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Romney's Jobs Math Doesn't Add Up Romney's Jobs Math Doesn't Add Up

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Romney's Jobs Math Doesn't Add Up


Mitt Romney speaks in Kettering, Ohio, on Tuesday.(AP Photo/Charles Dharapak)

Mitt Romney’s plan to create 12 million jobs in his first term relies on two kinds of policies: ones that are politically improbable, bordering on the impossible, and ones that will be in place no matter who wins next week’s presidential election.

This is the conclusion from a new white paper released this week by Romney and his economic team, which relies on an array of mathematical illusions and policy switcheroos to make the 12 million jobs claim add up. The paper appears to be a response to a brutal set of independent analyses calling that jobs projection into question: “More analysis has shown that the 12 million jobs growth estimate over the next four years with the Romney economic program is more robust than we originally stated,” Romney’s top four economic advisers argue.


Their proof is not that robust.

First, Romney’s team maintains that his policies will suffice to boost America’s employment-to-population ratio by 2 percentage points, from just under 59 percent to 61 percent. Such a change would necessarily mean adding 12 million new jobs. The economists say this is the natural outcome of their preferred policies.

Is it, though? The share of Americans working has been falling, as a general trend, since 2000. The ratio usually dips during recessions but roars back during recoveries. That hasn’t happened under President Obama--the ratio has flatlined since the recession ended--but just as importantly, it didn’t happen under President George W. Bush, whose cadre of economic advisers included three of Romney’s top four economists. Put another way, when Romney’s advisers were last in power, the employment-to-population ratio rebounded by about 1 point after a recession, even with the help of a massive housing bubble.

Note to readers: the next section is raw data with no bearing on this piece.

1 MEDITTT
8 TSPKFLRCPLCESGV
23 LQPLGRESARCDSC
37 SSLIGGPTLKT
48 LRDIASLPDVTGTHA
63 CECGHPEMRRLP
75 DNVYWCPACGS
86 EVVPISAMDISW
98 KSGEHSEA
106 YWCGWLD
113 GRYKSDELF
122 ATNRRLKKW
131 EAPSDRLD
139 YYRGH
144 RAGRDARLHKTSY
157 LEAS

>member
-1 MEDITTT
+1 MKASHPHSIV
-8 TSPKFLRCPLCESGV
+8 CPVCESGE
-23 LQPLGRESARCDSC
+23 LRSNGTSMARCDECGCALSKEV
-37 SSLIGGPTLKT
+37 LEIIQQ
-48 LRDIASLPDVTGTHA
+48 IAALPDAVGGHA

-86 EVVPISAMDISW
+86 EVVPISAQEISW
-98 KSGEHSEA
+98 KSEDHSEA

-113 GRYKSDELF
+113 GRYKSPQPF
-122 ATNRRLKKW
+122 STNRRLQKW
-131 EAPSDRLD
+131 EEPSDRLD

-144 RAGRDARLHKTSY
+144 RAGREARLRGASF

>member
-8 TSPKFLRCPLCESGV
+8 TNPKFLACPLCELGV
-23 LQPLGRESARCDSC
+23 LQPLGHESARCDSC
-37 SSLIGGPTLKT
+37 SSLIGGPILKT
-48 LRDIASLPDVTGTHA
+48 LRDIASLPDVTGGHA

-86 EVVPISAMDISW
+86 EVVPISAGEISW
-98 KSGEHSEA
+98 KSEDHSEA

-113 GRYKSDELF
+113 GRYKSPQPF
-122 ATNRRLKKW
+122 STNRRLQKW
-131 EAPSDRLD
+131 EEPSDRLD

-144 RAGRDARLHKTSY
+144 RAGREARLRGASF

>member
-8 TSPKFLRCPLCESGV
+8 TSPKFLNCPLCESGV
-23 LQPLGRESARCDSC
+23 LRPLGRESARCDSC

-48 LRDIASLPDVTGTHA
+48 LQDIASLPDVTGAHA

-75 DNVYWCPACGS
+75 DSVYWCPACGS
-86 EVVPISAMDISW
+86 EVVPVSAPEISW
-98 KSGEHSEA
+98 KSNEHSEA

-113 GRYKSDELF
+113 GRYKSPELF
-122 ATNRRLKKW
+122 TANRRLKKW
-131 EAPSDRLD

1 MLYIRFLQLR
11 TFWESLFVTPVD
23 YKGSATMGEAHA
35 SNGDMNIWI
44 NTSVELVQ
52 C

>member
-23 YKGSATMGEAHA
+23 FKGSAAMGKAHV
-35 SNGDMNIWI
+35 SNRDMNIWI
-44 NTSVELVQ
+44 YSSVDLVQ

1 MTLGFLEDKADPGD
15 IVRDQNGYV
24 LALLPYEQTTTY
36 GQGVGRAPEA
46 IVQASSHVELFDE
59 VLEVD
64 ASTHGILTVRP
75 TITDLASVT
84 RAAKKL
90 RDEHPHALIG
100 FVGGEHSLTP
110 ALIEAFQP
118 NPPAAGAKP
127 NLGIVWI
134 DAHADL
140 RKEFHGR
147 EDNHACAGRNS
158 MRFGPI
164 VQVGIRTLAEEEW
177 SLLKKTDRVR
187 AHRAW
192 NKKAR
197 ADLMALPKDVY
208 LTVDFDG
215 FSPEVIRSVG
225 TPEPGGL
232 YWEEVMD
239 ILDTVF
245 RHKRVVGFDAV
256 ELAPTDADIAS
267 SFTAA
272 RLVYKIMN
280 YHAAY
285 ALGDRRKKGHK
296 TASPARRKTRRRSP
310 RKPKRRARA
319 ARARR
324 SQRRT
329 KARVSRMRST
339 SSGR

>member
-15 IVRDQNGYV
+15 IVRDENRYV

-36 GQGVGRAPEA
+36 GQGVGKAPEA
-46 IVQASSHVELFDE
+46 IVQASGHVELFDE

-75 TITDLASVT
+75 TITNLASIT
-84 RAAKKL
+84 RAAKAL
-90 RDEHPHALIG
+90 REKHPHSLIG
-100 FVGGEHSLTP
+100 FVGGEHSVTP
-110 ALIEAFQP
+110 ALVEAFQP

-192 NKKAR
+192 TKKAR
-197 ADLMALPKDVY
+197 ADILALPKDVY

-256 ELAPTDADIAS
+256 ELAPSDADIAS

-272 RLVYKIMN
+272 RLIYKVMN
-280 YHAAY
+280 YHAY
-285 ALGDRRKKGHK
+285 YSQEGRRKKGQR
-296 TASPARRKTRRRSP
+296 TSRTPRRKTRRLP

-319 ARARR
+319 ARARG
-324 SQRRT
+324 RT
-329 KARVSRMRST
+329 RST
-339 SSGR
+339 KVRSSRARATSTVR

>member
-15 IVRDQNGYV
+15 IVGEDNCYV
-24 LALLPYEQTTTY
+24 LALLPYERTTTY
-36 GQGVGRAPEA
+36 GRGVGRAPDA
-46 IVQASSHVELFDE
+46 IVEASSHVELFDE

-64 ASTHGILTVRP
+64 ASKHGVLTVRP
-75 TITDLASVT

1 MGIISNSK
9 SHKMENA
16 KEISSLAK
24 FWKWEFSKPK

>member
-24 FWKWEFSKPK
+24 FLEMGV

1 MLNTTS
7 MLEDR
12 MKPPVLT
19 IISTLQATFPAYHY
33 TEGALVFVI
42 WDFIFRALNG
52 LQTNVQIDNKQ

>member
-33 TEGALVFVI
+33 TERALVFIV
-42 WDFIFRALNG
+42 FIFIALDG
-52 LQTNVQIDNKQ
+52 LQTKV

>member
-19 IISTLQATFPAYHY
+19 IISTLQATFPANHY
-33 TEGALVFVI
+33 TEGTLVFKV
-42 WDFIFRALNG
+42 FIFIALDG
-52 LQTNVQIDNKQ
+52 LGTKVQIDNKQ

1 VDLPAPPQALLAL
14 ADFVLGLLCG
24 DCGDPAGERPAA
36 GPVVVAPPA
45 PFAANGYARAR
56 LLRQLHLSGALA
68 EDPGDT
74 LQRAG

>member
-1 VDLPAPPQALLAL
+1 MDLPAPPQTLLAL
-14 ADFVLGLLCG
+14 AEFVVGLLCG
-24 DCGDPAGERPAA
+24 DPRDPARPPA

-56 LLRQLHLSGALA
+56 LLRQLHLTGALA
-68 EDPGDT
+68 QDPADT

Second, Romney’s math still doesn’t add up on the micro level. The paper claims that nearly 5 million jobs would be created in his first term if Congress passes a Romney proposal to cut income-tax rates while eliminating some unspecified deductions in order to streamline the tax code. It cites a study by Rice University economist John Diamond. But two months ago, Diamond told National Journal, “I don’t think there’s any chance” a plan resembling Romney’s could pass Congress, because it would mean eliminating or limiting so many politically popular tax breaks.

Equally unlikely is Romney’s projection of 2 million new jobs from cracking down on China over trade. The claim is based on a 2011 study predicting what might happen if China adopts intellectual-property projections identical to America’s, benefitting U.S. firms that sell innovative products there. Nowhere in his platform does Romney explain how he’d bring about such a sea change.

Romney says that a Citigroup report shows his plans to drill more for oil and gas on federal land will create up to 2.5 million jobs in a first term. But economists say it’s likely that those drilling jobs will be created no matter which candidate is elected president. The fracking boom, which began during the Obama administration, is taking place largely on private lands with little involvement from the federal government.

Finally, Romney’s team claims support from a pair of independent forecasts, by Moody’s and Macroeconomic Advisers, that the economy will create 12 million jobs by 2016 regardless of who’s president. The white paper calls these predictions evidence that Romney’s 12 million promise is “an achievable goal.”


Boil Romney’s plan down to actual new proposals that stand a chance of coming to pass, and what remains is an economic agenda that--like President Obama’s--falls far short of what the economy needs to close the “output gap” left over from the Great Recession and ensure that every American who wants to work can find a job.

The electorate gets this. In latest Pew poll of the presidential race, half of voters said that Obama “doesn’t know how to turn the economy around.” But three in five said that Romney “is promising more than he can deliver.”

Coral Davenport contributed

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